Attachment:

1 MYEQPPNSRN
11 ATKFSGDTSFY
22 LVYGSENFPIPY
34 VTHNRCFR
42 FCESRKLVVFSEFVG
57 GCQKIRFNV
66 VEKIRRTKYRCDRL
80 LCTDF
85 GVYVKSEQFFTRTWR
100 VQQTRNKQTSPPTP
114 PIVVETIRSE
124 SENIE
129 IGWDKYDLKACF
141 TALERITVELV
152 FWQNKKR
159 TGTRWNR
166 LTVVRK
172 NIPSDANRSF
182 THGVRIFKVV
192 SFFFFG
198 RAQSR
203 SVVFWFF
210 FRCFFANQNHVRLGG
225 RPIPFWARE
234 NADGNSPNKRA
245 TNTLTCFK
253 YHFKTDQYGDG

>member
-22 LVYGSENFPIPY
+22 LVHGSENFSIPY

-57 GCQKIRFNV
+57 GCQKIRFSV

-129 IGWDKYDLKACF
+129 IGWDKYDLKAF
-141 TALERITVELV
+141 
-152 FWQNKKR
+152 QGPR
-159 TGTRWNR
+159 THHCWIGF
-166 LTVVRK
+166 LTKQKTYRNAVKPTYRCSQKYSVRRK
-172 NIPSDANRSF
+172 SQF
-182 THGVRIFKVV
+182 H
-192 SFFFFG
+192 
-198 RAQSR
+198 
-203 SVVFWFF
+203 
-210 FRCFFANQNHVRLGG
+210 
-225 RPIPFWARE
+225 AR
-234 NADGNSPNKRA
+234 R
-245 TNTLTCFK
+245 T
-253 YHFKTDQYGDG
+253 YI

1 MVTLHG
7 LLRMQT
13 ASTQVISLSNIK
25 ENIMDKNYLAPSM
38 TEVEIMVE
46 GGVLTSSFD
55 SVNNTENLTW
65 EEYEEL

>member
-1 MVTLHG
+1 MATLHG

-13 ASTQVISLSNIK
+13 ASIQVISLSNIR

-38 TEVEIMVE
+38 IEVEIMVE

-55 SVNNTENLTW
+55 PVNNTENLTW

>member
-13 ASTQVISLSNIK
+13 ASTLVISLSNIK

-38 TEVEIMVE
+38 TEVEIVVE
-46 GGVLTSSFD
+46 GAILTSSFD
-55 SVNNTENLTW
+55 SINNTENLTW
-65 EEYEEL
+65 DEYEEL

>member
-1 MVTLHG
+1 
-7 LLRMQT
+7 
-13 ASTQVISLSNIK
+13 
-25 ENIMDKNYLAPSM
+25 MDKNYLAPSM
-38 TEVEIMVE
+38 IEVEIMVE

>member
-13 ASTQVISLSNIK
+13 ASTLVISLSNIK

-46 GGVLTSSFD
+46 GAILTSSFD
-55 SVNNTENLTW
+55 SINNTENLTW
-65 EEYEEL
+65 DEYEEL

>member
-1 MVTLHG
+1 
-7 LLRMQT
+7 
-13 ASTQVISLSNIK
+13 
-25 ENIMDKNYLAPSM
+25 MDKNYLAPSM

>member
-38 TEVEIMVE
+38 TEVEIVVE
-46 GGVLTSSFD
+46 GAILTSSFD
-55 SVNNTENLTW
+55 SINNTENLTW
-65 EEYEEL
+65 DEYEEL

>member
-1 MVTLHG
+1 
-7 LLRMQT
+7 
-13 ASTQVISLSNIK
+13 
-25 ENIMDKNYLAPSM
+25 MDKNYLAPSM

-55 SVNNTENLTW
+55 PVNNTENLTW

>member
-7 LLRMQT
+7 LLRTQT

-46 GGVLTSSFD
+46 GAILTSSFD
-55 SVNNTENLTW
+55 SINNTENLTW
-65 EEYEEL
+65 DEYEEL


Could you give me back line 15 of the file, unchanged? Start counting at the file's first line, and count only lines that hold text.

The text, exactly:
152 FWQNKKR